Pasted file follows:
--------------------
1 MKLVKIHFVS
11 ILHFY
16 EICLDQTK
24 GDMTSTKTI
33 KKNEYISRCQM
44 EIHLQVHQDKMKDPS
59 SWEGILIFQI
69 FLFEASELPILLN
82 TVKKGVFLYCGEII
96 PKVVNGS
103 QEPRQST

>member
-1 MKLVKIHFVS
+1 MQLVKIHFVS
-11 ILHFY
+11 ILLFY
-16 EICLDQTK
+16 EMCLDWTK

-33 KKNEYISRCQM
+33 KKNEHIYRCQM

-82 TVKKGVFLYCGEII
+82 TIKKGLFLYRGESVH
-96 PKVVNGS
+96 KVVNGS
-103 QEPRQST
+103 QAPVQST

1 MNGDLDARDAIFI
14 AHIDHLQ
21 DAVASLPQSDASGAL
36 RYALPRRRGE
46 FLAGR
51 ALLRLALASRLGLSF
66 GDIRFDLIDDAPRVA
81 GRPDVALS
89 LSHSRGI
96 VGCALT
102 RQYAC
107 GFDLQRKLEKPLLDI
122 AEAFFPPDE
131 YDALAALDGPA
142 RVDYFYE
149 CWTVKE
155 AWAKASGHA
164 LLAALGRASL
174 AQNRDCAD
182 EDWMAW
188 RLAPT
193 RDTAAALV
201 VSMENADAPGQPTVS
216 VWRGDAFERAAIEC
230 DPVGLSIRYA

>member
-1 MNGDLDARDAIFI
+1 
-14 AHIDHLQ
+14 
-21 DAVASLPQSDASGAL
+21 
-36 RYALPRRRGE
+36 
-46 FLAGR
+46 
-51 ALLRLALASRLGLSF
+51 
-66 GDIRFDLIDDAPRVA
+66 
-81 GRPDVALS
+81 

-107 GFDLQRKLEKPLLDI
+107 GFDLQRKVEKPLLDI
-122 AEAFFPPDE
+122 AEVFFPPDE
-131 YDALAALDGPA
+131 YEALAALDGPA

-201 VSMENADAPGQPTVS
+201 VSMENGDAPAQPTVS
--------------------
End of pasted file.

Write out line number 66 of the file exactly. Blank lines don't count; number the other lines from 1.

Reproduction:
+66 